Clarence, human wireless hotspot
A US marketing company has come up with a scheme to use homeless people as wireless transmitters. No, apparently this is not a hoax: Jenna Wortham reported for The New York Times that Bartle Bogle Hegarty unveiled the idea at the South by Southwest technology conference in Austin, Texas.
“BBH Labs, the innovation unit of the international marketing agency BBH, outfitted 13 volunteers from a homeless shelter with the devices, business cards and T-shirts bearing their names: “I’m Clarence, a 4G Hotspot.” They were told to go to the most densely packed areas of the conference,” Wortham wrote. The homeless participants were paid $20 per day, along with whatever individual donations conference atttendees chose to make.
The project, carried out in partnership with local homeless shelter Front Steps, has proved unsurprisingly controversial. But is this exploitation or empowerment?
Uncaring. “This is my worry: the homeless turned not just into walking, talking hotspots, but walking, talking billboards for a program that doesn’t care anything at all about them or their future, so long as it can score a point or two about digital disruption of old media paradigms,” wrote Tim Carmody at Wired. Carmody described the project as “like something out of a darkly satirical science-fiction dystopia”, and argued that BBH Labs are simply using the homeless as “platforms”.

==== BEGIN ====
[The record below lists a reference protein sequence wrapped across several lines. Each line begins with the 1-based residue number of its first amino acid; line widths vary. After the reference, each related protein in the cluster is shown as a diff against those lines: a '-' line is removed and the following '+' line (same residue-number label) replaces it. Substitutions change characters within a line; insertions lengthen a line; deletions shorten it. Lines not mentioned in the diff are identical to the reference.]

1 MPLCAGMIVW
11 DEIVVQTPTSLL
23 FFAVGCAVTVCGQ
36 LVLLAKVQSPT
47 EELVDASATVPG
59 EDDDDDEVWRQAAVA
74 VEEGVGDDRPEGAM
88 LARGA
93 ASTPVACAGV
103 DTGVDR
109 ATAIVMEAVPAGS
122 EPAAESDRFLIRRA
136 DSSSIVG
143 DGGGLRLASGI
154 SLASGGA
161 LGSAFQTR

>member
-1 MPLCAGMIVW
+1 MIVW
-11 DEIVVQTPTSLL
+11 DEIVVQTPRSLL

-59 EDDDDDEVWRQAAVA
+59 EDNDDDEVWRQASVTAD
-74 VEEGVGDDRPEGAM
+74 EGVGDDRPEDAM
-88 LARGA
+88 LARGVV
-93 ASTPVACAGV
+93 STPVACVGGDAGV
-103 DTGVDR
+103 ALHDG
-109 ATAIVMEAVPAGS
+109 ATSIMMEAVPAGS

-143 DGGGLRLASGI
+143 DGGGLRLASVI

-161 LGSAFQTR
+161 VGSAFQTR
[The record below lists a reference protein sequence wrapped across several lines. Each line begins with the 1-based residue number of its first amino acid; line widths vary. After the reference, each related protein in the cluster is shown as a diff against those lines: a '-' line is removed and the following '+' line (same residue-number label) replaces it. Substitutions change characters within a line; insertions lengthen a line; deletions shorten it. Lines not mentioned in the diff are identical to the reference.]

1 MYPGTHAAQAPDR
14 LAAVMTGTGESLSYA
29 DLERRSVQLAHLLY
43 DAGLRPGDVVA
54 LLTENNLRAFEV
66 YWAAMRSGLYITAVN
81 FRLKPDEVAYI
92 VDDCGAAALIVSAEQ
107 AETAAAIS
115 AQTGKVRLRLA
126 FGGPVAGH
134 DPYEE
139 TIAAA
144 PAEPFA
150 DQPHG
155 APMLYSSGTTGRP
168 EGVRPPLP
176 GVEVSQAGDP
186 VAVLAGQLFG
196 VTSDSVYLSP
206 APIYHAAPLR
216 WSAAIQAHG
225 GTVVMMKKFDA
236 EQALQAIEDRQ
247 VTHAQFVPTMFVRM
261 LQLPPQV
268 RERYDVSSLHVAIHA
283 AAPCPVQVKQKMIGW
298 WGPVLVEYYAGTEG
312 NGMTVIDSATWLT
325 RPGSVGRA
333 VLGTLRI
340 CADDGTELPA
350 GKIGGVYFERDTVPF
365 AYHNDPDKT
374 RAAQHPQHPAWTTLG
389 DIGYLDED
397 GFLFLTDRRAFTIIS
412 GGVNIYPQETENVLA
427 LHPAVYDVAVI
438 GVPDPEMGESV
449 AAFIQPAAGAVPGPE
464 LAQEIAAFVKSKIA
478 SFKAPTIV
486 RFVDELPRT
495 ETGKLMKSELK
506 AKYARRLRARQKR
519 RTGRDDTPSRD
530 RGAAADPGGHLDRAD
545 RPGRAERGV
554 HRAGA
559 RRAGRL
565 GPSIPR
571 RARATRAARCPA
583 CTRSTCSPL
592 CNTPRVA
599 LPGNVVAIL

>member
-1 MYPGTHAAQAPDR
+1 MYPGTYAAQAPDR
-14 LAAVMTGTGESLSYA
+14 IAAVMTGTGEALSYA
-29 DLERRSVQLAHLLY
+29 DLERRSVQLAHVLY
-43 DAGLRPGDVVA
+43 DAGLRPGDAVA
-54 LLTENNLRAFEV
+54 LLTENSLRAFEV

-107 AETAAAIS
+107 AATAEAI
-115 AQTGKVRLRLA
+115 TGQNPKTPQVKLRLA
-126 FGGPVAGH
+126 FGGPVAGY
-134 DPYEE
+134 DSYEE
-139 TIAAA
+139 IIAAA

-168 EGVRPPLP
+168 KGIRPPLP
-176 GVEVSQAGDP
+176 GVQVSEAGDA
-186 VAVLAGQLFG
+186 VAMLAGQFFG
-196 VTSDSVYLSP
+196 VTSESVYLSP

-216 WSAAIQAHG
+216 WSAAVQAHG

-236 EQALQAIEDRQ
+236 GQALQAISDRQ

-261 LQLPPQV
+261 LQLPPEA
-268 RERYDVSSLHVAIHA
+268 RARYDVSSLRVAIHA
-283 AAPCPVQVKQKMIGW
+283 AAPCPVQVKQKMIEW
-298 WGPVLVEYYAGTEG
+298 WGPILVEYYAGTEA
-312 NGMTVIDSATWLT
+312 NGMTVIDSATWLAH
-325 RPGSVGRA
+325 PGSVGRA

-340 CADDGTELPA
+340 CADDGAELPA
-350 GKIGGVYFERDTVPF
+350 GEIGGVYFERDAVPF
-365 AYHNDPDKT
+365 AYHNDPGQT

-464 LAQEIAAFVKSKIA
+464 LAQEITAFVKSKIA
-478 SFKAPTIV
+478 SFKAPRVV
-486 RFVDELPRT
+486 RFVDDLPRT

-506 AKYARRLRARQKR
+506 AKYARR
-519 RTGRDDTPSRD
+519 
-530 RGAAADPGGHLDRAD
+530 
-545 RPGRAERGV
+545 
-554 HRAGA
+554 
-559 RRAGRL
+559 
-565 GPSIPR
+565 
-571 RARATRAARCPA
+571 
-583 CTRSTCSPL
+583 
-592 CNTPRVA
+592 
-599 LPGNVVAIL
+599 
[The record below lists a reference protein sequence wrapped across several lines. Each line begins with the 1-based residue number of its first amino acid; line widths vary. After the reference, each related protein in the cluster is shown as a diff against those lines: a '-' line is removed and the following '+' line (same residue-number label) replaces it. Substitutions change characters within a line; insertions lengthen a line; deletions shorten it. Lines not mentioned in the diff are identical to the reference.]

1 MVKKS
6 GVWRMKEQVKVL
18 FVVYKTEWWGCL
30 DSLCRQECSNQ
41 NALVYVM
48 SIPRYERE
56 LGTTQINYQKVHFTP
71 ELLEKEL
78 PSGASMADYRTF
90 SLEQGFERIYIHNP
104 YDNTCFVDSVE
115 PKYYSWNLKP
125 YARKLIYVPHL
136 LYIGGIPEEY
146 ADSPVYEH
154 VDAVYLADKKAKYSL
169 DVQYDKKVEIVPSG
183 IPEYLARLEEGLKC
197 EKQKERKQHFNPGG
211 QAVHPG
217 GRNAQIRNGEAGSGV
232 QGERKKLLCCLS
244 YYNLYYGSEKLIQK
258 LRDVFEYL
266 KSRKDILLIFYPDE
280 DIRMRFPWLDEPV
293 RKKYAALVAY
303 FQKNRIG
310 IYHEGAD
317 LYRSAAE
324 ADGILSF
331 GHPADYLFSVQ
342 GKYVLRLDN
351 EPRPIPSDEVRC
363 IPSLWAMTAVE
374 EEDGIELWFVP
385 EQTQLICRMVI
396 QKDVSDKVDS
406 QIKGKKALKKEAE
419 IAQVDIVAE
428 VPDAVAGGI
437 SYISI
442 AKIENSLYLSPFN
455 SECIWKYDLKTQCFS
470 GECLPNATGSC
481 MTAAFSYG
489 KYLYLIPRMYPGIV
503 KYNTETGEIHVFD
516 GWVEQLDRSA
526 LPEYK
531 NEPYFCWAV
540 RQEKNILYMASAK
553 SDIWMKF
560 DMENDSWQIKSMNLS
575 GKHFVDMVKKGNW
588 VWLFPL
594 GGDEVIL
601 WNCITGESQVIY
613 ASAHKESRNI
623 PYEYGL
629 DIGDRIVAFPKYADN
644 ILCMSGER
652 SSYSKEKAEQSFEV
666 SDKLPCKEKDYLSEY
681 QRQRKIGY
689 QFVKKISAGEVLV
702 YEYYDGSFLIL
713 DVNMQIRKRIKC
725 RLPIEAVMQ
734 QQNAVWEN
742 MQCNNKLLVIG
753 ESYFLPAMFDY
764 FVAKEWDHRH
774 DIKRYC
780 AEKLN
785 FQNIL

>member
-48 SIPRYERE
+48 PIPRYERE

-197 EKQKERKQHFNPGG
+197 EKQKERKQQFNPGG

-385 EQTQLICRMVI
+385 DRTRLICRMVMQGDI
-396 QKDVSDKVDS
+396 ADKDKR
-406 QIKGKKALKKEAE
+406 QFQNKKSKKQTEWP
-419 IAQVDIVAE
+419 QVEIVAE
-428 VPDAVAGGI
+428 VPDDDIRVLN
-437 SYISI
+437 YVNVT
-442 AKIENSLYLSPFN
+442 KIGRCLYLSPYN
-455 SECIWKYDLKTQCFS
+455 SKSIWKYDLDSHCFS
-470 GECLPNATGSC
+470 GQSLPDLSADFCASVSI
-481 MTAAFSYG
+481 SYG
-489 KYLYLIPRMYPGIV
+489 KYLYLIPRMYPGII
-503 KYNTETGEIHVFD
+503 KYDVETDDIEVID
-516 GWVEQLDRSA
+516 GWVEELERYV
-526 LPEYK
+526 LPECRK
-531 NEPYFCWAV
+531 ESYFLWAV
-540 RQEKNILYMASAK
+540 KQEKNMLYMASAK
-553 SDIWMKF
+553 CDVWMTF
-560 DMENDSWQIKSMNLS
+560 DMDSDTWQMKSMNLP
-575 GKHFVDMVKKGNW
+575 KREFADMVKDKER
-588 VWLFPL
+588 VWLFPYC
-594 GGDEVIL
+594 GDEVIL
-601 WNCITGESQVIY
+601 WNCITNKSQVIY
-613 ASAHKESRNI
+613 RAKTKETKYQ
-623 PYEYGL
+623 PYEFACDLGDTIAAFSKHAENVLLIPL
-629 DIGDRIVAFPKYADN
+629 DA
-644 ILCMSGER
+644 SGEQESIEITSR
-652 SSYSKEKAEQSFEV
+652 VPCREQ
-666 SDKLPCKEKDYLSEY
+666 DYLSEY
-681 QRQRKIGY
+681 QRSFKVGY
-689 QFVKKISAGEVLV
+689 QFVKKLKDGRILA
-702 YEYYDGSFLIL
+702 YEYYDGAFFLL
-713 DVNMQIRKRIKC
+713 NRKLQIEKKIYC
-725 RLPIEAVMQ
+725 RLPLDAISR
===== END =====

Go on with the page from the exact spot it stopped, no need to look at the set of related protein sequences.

Sarcasm. Hurray for BBH, snarked Max Read at Gawker, for addressing a truly important societal issue: “You’ve definitely seen those poor souls, standing on the corner, unable to get a strong signal on their phone, or, even worse, only able to connect to a slow Edge or 3G network.” Naturally, said Read, the project raises moral questions: “Isn’t there a more compassionate and dignified way to treat those without internet than forcing them to stand next to homeless people wearing ‘I’m a 4G Hotspot’ t-shirt?”
Better than nothing. “So, what is so bad about this? You’re giving the homeless more money than they might normally have. The homeless are providing a high-quality service. And you may actually get to know someone new,” wrote Lance Ulanoff at Mashable. Admittedly the project will do nothing to solve the problem of homelessness; but “it is doubtlessly better than doing nothing, which is what most of us do”, Ulanoff wrote.
“There’s an insane amount of chatter about this, which although certainly villainises us, in many ways is good for the homeless people we’re trying to help,” said a BBH Labs blog, reported the BBC.
Potential. “What BBH is advocating, and I hope it stays true to its words, is that this could be the beginning of a new form of work for the homeless that is not demeaning,” wrote Big Issue-founder John Bird on The Guardian’s Comment is Free. According to Bird, the project’s technology could eventually be used to make homeless people “content providers” rather than a “glorified ariel”: “I suggest we turn BBH’s plans into a new form of street smartness, and begin to turn street people into news and information providers.”
Watch an interview with a homeless BBH project participant below.